Rarely does an album come along that, by thoroughly exploring a single event, produces a work of art that speaks on a common aspect of the human condition. I feel that the best albums are those that focus on a specific personal experience but isolate something that is applicable to all of our lives. This is what Jane Doe, the 2001 album by the band Converge, achieves in my opinion. I want to help general audiences appreciate what may be seen as an inaccessible album. Even if one can stomach just how abrasive and aggressive it is, the message of the album, so far as I have discerned one, may be difficult for many to understand. This article aims to analyze Jane Doe as well as guide those who seek to make sense of it.
A brief introduction is necessary to begin any story. Converge was and still is a band that combines elements of hardcore punk with metal. To those well versed in metal’s many subgenres, you may know this is “metalcore” but I wish to avoid the term as it has become a loaded term for trash-tier screaming metal. However, it would be false to deny that Converge is one of the progenitors of the subgenre, and hence much of the aforementioned trash-tier bands have their roots at least partially in Converge.
In the late 1990s Converge vocalist Jacob Bannon was coming off of a messy breakup with his then-girlfriend. This fact I feel is very important, as it offers a structure to understand the album and the lyrics (which fully wrote himself). However, I know how this can colour people’s perceptions negatively just like the word “metalcore”. Like I said earlier, those personal events with a universal message are the heart of many good albums. To call Jane Doe merely a “breakup album” misses the point for, while it is specifically about a breakup, it is more generally about anger. It is an exploration of anger as a theme that I feel makes Jane Doe an exceptional album.
Before we can analyse Jane Doe, I wish to address one of the most salient features of the album to those unaccustomed to hardcore punk and its metal-influenced counterparts. The screaming. Almost all of the lyrics are screamed in such a shrill and intense manner as to make the lyrics literally incomprehensible. Why would someone do this? Imagine the following: you are angry about a person who cut you off in traffic (or almost cut you down crossing the road). Regardless of what you would say to the person who did this to you, imagine how you would say it. It would be loud, yes, it would be filled with anger, but the words would probably come out of your mouth clearly. Now imagine saying that same response, but angrier. Your pitch shifts higher and the words become slightly less clear for most of us. Now continue this experiment, increasing the anger in your voice steadily. You will eventually find yourself screaming in a high-pitched manner similar to the way Jacob Bannon screams on Jane Doe. The idea behind screamed vocals, so far as I see it, is to speak/sing at an emotional state where words can’t even come out. It is a feature of the emotional content of the music you wish to express. While you could speak or sing in a clear voice this doesn’t capture the external representation of what you are saying. In short, screaming is internal emotions externalized, and by extension, the growl I feel is more of an internal framing of the same emotional content.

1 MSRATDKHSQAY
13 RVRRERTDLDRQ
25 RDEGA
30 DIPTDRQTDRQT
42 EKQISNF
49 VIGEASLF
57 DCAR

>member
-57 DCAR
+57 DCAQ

But of course, the issue with screaming is what to make of the lyrics? I would argue that, to understand the essential properties of Jane Doe, we don’t need to know the lyrics. I say this for two reasons. First, I feel the sonic content should be sufficient to infer a meaning since music is more than words. All pieces of the song should work in unison to express what the artists envision. But far more importantly, if you have the ear to make out what Jacob is screaming, you will know he isn’t screaming the lyrics he actually wrote. When comparing the lyrics released as a booklet with the album they do not match up with what is coming out of his mouth. For this reason, I feel the real message of the song is in the sonic content and not the meaning of the lyrics. The lyrics may supplement the message but I feel they are not intended to be understood with the songs themselves.
As one last disclaimer before we discuss the album, it should be said that my writing will not be as logical as I normally try to be. I don’t feel what is being said in Jane Doe necessarily follows a strong logical framework. There is a clear progression, yes, but not an internal structure to each song that lends itself to the written word. This should be the case, for if the album’s complete meaning could be easily stated in a few sentences, why didn’t Converge just write a book? As a result of this, my explanations will be nebulous, imprecise and definitely pretentious in the eyes of many. Nonetheless, I see no better way at getting what Jane Doe is getting at. Without further ado, let’s begin:
To understand the album, we must first know where we are coming from to understand where we are going. I conceptualize Concubine as a reaction. Some utterance (whatever officially ended the relationship) precedes 0:00 of the song, and since hitting play we have the externalization of both the immediate thought process and the internal emotional reaction. A slight pause before processing that which is spoken, then quickly a ramping up in emotion. Finally, upon the introduction of the vocals, our initial reaction is present. Note how opening scream feels devoid of a word, a phrase. It seems non-communicative, lacking thought, simply expressing externalized negativity. This is complimented by the instrumentation being reduced to noise. The immediate result of our building emotions expresses itself in incoherence because there is no idea to be expressed. It is purely reactionary. From first verse onwards, we have a dynamic assemblage of styles present throughout the piece. There is a reduction in heaviness (albeit, for a matter of seconds) seems reflective of a mind working, thinking, trying to apply that pre-album utterance to some schema, searching for some idea that could be galvanized not merely as a response but as a way of making sense of the situation. This endeavor is either quickly resolved or quickly breaks down. The result is a return to the heavy, screaming, noisy style first seen after our initial build. We slow things down for one last time near the end of the track to indicate perhaps many things. Do we return to contemplation? Has another force excreted itself within our protagonist’s mind, an emotional reaction or defensive behaviour being activated? What is clear is that our character will proceed into a level of wrath that has no parallel even on this album.